What discipline has the most in common with HR?

Psychology, general management, law and marketing for starters

Brian Kreissl

By Brian Kreissl 

Human resources practitioners these days need to combine many diverse skills and competencies in order to  be successful, while maintaining a delicate balance with respect to the needs of employees, managers and the organization overall. 

In many ways, successful HR practitioners need to be part psychologist and part social worker, consultant, manager, marketer, lawyer, accountant, strategist, administrator, trainer, facilitator, public speaker, customer service representative, communications specialist, project manager, payroll practitioner, coach, career counsellor, mediator and compliance officer. 

While there are definitely many different functions and disciplines that intersect and overlap with HR, an interesting question is: “Which profession is most similar to HR and in what ways?” Similarly, it is helpful to examine what knowledge, skills, abilities and competencies are required to be successful as an HR practitioner and what career paths can help prepare someone for a future career in HR. 

It is also be useful to determine what types of careers are a good fit for someone transitioning out of the HR profession. HR is a highly competitive field these days, and some HR practitioners may need to leave the field at some point — either permanently due to a career change out of personal choice or necessity, or temporarily to obtain line management or other types of experience needed to further their careers. 

Psychology, general management and law 

Most of us are familiar with the history of the HR function dating back to the old days when it was called personnel management. The profession was much more transactional in nature back then and more focused on tasks such as hiring, firing, paying employees and simple recordkeeping. 

Personnel was simply an administrative function that was an offshoot of general management and the principles of business administration. However, personnel was based largely on ideas borrowed from psychology and business disciplines such as scientific management, although much of it was also focused on legal compliance.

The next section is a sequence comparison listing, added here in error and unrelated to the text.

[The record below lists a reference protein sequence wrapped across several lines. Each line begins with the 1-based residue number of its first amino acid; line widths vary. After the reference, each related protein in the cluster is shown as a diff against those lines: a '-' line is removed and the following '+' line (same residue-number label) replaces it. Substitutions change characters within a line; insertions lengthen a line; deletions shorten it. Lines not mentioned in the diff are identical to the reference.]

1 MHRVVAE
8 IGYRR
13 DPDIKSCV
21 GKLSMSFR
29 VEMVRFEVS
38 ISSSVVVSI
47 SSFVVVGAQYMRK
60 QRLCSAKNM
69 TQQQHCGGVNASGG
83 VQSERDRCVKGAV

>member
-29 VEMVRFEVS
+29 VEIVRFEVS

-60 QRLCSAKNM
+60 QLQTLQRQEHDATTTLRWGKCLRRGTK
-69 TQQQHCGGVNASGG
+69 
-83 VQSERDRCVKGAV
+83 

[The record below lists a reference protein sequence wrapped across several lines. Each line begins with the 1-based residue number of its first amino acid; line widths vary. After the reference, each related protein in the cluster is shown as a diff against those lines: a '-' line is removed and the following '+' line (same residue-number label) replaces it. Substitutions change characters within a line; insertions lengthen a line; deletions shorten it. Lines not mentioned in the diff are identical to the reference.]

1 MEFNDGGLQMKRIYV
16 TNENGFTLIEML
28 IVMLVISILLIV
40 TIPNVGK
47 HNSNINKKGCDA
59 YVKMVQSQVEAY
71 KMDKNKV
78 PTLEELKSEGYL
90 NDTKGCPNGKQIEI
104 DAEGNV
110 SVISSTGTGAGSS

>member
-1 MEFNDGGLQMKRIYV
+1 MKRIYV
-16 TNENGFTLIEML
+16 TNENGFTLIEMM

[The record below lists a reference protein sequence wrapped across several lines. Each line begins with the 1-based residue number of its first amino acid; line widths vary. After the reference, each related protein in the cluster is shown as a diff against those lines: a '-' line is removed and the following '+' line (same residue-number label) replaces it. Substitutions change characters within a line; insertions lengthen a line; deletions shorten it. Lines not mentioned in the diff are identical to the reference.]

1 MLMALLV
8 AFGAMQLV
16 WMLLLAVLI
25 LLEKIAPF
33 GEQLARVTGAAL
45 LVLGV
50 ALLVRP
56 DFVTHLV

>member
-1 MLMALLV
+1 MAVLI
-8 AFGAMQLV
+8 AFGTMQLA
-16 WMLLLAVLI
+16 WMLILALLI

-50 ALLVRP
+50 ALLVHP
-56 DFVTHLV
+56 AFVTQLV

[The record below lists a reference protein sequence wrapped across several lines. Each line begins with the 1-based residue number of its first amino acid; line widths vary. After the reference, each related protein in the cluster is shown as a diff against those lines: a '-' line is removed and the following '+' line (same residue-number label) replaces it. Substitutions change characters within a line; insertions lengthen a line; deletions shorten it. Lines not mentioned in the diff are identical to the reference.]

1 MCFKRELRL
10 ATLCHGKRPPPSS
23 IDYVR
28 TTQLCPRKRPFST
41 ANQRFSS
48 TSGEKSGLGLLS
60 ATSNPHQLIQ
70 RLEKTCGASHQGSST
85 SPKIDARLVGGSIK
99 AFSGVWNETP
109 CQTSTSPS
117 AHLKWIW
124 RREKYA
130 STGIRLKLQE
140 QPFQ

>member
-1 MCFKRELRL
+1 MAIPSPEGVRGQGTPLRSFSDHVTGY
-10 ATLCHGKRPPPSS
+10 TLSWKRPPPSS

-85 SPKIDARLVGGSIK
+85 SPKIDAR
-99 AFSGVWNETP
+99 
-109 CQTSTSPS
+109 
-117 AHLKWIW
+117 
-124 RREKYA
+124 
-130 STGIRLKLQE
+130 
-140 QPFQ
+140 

Even today, I would argue much of modern human resources management is based on ideas from disciplines such as psychology, general management and labour and employment law. Indeed, a fairly large number of HR practitioners have education or experience in psychology (or other social sciences), general management or law, and I would argue that having a background in any or all of those fields would still be beneficial for a career in human resources. 

HR as a separate profession 

Nevertheless, HR has evolved as a profession and an academic discipline in its own right, and it is possible to study human resources as an academic discipline on its own or as a major or concentration as part of a business degree. Many young people these days are now making a conscious decision to begin their careers in HR and are probably less likely to simply fall into a career in HR after doing something else for a few years. 

Because HR has evolved and matured as a profession and is now much more complex than it was in the past, I would recommend that anyone looking to make a career change and transition into the profession take some courses in HR through a certificate program and/or a professional designation such as the Certified Human Resources Professional (CHRP). Relevant coursework in HR combined with a previous background in psychology, general management or law should be good preparation for a career in human resources management (although I recognize that career change is extremely difficult these days and HR is a particularly tough field to break into). 

Marketing and the people side of the business 

Returning to my original question, I would actually say marketing is the business discipline that has the most in common with HR. As I mentioned in a previous post, both are focused on the people side of the business (although one is internally focused and the other is externally focused). 

Like HR, marketing has a lot to do with understanding how people think and what motivates them. It also frequently struggles to get the respect it deserves in organizations (although some of the most strategic decisions in business relate to one or more of the “Four Ps of Marketing” — product, place, price and promotion). 

I am going to return to this topic next week and discuss some other business functions and how they relate to and overlap with human resources.

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